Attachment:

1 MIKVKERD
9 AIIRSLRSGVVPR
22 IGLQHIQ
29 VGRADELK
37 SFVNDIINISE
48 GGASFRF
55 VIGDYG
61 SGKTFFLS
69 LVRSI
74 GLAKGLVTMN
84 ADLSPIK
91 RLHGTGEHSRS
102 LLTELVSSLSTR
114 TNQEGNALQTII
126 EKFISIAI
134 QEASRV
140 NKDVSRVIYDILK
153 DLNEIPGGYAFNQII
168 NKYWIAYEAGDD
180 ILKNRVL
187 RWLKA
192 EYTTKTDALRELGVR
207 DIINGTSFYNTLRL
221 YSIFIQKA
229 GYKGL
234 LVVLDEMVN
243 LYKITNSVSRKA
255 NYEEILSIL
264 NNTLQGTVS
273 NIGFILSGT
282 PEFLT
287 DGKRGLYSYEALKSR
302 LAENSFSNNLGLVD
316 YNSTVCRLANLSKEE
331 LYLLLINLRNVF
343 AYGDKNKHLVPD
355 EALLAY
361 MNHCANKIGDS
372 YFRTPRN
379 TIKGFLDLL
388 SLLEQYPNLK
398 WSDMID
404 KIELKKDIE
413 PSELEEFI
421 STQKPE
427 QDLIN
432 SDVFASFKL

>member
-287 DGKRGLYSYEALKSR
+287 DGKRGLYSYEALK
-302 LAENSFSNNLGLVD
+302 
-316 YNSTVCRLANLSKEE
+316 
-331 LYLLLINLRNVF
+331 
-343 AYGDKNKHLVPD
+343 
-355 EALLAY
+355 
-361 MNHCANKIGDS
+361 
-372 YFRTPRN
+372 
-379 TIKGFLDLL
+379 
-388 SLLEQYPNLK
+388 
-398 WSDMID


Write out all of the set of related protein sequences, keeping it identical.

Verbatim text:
1 MIKVKERD
9 AIIRSLRSGVVPR
22 IGLQHIQ
29 VGRADELK
37 SFVNDIINISE
48 GGASFRF
55 VIGDYG
61 SGKTFFLS
69 LVRSI
74 GLAKGLVTMN
84 ADLSPIK
91 RLHGTGEHSRS
102 LLTELVSSLSTR
114 TNQEGNALQTII
126 EKFISIAI
134 QEASRV
140 NKDVSRVIYDILK
153 DLNEIPGGYAFNQII
168 NKYWIAYEAGDD
180 ILKNRVL
187 RWLKA
192 EYTTKTDALRELGVR
207 DIINGTSFYNTLRL
221 YSIFIQKA
229 GYKGL
234 LVVLDEMVN
243 LYKITNSVSRKA
255 NYEEILSIL
264 NNTLQGTVS
273 NIGFILSGT
282 PEFLT
287 DGKRGLYSYEALKSR
302 LAENSFSNNLGLVD
316 YNSTVCRLANLSKEE
331 LYLLLINLRNVF
343 AYGDKNKHLVPD
355 EALLAY
361 MNHCANKIGDS
372 YFRTPRN
379 TIKGFLDLL
388 SLLEQYPNLK
398 WSDMID
404 KIELKKDIE
413 PSELEEFI
421 STQKPE
427 QDLIN
432 SDVFASFKL

>member
-287 DGKRGLYSYEALKSR
+287 DGKRGLYSYEALK
-302 LAENSFSNNLGLVD
+302 
-316 YNSTVCRLANLSKEE
+316 
-331 LYLLLINLRNVF
+331 
-343 AYGDKNKHLVPD
+343 
-355 EALLAY
+355 
-361 MNHCANKIGDS
+361 
-372 YFRTPRN
+372 
-379 TIKGFLDLL
+379 
-388 SLLEQYPNLK
+388 
-398 WSDMID